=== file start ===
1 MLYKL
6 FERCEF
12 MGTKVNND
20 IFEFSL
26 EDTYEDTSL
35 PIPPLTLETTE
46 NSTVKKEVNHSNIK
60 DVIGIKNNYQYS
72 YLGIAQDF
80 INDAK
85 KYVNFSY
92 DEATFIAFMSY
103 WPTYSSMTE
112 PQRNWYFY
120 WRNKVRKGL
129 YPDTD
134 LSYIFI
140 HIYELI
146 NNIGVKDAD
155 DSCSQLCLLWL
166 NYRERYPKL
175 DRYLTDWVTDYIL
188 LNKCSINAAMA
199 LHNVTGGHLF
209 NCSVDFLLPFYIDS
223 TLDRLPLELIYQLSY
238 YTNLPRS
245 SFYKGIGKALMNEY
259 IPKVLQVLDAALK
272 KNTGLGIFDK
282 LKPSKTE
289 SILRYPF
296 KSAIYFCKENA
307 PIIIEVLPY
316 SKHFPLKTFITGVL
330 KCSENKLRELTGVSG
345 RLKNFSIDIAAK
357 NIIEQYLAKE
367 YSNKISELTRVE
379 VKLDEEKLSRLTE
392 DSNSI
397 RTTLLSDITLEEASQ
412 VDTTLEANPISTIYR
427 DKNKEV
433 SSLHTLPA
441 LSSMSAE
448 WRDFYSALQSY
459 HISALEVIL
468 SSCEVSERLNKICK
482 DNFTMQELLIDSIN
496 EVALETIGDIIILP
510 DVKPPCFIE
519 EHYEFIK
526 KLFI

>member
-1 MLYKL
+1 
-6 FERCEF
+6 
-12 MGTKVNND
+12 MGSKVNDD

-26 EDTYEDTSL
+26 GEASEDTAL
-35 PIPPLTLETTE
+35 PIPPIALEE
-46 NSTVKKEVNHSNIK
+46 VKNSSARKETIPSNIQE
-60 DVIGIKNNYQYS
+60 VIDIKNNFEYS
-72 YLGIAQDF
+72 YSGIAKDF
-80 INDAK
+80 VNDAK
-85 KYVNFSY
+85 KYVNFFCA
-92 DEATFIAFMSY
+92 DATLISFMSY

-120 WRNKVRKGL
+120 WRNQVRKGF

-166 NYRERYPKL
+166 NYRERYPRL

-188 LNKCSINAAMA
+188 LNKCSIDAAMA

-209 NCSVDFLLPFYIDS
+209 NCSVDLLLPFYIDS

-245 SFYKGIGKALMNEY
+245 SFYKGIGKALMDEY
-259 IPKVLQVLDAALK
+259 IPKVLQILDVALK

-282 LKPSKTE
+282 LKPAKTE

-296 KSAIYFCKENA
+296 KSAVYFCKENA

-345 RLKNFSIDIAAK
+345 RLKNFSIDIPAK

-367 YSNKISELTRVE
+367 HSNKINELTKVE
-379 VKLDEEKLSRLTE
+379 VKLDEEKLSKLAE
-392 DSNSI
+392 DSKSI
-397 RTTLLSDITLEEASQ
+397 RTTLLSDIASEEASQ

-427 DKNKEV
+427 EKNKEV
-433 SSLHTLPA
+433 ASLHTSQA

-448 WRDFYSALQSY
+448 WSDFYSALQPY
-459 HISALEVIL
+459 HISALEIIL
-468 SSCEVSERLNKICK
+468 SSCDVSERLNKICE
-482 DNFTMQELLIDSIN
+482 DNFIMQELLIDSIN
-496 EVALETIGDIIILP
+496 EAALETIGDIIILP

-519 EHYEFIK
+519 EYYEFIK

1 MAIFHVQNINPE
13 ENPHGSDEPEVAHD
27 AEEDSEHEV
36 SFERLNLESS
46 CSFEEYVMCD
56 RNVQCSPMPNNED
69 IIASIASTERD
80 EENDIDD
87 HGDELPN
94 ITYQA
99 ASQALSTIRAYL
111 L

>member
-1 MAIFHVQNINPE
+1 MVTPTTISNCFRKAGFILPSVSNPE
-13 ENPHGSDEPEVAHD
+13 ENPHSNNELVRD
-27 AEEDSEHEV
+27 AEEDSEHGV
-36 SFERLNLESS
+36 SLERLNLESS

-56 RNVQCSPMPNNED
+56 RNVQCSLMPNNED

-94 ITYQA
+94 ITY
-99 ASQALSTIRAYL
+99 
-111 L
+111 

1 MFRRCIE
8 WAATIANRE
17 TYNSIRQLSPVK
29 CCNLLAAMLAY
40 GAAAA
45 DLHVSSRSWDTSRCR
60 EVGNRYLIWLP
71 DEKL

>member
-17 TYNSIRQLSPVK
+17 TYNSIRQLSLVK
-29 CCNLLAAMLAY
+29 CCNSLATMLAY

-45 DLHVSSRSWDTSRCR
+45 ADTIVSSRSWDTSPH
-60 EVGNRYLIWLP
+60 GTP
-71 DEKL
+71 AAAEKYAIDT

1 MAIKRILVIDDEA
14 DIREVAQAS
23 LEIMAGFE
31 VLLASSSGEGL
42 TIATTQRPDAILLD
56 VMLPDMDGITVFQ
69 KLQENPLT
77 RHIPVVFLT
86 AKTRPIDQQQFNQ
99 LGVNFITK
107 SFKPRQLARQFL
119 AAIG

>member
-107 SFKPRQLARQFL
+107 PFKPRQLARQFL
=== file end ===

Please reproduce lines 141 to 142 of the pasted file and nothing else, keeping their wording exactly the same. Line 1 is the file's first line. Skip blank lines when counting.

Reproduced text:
-56 RNVQCSPMPNNED
+56 RNVQCSLMPNNED